Juno Breaks Record For Solar Powered Space Trave

Juno Breaks Record For Solar Powered Space Trave

 Juno solar panels. Image: NASA

Juno solar panels. Image: NASA

Juno is a spacecraft developed by NASA that has recently reached the orbit of the planet Jupiter. What makes Juno special is it is the first spacecraft to travel this distance using solar panels instead of radioisotope thermoelectric  generators. Being one of the lower budget Nasa projects the Juno team had to keep things simple and knew they would need to develop the spacecraft in a new way for this distance. Juno has 30-foot solar array wings outfitted with a total of 18,698 individual solar cells that put out about 500 watts of power (Popular Science). These 500 watts are more than enough to operate Juno’s science instruments and keep them warm enough to function.

The reason no other spacecraft that traveled this far has used solar panels is because the amount of sunlight at Jupiter is 25 times lower than what we get on earth and continues diminishing the farther out a spacecraft goes. Juno broke this barrier by incorporating solar design into every single element of the spacecraft. The spacecraft was designed to face the sun most of the time stocking up on power. The unique polar orbit keeps Jupiter from eclipsing the spacecraft and providing a constant stream of electricity.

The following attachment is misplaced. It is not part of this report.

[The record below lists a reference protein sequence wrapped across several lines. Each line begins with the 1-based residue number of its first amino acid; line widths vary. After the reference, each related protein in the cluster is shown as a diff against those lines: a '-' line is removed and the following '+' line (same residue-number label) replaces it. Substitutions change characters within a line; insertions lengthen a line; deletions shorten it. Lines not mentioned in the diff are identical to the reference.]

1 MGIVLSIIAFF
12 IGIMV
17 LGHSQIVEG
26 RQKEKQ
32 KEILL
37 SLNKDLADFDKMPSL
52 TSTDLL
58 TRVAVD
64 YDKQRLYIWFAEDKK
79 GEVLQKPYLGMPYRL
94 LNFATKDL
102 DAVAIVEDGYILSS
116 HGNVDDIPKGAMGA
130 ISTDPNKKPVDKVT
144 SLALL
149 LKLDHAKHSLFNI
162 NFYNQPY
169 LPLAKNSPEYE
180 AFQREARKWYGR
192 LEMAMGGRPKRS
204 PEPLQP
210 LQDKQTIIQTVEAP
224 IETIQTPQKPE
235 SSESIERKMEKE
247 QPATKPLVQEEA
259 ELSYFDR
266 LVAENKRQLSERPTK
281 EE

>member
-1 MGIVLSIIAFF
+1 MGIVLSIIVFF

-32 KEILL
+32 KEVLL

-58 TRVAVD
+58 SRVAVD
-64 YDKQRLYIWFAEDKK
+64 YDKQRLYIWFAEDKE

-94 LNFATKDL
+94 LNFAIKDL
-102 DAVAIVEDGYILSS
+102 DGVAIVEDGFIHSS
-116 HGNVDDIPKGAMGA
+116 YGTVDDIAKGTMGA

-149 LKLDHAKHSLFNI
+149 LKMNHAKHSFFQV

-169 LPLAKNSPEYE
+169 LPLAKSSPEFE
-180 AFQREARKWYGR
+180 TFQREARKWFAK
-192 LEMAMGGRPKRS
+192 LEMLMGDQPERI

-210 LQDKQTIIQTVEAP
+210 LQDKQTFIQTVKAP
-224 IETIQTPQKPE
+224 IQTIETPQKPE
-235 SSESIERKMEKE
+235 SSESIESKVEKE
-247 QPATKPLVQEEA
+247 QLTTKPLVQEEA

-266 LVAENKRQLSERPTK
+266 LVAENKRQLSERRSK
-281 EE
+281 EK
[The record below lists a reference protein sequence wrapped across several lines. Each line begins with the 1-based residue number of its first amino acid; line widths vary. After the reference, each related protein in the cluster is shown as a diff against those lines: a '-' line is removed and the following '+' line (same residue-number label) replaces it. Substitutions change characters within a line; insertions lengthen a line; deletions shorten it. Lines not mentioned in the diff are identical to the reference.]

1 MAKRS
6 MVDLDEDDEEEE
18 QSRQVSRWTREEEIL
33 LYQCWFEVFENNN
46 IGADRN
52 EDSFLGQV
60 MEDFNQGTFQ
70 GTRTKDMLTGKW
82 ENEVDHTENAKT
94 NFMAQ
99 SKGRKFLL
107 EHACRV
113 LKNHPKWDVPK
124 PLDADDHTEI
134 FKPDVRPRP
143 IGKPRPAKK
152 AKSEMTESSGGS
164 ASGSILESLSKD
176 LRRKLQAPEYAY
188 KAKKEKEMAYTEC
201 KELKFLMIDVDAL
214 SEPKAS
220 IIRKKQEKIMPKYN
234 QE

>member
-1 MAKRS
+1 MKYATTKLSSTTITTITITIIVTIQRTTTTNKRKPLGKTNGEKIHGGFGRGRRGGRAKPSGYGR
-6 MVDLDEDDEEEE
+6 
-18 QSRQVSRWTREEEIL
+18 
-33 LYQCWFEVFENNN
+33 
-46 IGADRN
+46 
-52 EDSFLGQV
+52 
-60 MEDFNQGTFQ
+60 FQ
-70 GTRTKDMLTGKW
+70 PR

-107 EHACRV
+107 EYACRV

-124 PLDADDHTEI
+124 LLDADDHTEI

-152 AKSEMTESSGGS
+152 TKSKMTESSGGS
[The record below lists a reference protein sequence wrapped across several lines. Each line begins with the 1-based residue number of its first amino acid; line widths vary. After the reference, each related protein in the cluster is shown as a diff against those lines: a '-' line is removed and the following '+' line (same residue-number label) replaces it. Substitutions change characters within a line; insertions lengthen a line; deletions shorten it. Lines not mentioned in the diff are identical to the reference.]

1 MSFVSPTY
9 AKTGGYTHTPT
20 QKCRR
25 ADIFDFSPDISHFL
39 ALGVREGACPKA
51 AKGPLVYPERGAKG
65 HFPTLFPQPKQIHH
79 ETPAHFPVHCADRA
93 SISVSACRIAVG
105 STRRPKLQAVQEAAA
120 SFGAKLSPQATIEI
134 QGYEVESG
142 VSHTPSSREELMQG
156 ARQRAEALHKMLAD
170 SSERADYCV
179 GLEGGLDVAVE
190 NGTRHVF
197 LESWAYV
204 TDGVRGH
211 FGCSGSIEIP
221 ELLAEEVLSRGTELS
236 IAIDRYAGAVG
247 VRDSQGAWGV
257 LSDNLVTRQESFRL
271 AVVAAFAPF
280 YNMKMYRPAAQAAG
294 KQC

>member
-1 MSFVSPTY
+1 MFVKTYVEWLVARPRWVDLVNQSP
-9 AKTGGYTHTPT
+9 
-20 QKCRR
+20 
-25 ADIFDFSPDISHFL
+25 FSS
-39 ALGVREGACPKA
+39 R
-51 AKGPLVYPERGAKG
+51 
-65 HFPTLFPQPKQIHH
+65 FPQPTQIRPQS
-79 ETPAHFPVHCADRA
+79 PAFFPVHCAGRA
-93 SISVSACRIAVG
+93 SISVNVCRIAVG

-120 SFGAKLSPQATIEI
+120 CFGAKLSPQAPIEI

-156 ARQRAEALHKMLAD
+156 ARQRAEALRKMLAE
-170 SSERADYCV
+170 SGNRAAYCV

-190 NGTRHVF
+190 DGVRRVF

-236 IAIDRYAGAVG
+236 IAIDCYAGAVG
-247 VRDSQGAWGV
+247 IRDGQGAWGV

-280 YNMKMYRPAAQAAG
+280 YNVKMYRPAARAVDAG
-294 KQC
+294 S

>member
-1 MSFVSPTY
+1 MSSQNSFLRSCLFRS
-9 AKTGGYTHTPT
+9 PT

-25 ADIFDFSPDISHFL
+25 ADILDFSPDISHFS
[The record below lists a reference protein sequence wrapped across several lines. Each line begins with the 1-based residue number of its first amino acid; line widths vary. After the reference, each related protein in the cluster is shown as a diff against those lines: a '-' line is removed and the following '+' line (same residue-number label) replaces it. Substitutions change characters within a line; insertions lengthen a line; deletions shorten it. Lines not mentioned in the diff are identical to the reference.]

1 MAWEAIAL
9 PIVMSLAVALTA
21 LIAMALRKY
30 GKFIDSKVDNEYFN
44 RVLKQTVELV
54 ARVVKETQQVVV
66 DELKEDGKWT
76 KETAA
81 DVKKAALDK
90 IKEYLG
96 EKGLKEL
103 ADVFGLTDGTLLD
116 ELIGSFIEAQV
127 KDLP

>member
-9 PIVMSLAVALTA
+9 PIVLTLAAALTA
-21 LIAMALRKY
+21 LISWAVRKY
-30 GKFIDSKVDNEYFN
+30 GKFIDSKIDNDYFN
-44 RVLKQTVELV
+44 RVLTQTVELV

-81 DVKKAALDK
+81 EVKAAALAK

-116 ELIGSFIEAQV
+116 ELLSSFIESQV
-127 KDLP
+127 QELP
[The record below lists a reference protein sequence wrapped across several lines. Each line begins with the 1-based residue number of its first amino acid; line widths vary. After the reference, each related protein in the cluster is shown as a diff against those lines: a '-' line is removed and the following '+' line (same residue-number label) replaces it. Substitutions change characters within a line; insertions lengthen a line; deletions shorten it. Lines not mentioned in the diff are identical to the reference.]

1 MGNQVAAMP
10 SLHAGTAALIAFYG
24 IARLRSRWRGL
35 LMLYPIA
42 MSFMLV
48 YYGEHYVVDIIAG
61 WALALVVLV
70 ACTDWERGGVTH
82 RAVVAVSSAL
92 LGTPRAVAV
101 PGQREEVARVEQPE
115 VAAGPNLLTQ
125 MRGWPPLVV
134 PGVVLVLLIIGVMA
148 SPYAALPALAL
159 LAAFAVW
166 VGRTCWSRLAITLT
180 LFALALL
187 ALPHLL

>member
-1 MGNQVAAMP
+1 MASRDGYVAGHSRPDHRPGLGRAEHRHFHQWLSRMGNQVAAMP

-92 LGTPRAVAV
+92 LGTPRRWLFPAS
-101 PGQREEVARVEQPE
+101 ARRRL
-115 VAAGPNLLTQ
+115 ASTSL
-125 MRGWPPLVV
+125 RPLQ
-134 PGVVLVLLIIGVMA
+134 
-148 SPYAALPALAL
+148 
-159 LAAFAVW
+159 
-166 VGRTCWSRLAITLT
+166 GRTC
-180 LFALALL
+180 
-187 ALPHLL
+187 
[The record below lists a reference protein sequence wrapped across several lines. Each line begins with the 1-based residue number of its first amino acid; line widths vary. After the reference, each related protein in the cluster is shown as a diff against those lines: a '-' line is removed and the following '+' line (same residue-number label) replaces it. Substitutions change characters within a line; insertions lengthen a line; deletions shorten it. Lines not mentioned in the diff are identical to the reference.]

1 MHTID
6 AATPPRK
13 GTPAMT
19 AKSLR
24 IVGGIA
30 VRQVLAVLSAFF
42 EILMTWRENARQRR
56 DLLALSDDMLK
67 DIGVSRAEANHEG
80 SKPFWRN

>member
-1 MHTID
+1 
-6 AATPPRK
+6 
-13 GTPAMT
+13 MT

How did they test it? To make sure this system worked before they strapped Juno onto a rocket, the engineers put the solar cells in a test chamber and cooled them to a frosty -290 degrees Fahrenheit, the temperature the spacecraft would live in while at Jupiter. While the panels were frozen, the team shined a very dim light on them and simultaneously blasted them with an electron gun to mimic the harsh radiation environment at Jupiter. “By doing this test we were able to calculate how many solar panels we would need in order to run Juno,” explains Rudolph. “Turns out we needed a 50-square-meter surface, and we divided that into three separate wings. (Popular Science).

Juno has traveled 1.7 billion miles at 165,000 mph to reach Jupiter and is now at the early stages of its orbit and collecting data. Juno will orbit closer to Jupiter than any other spacecraft in history and has revolutionized deep sea space missions and will set a precedent for future exploration, all due to solar panels!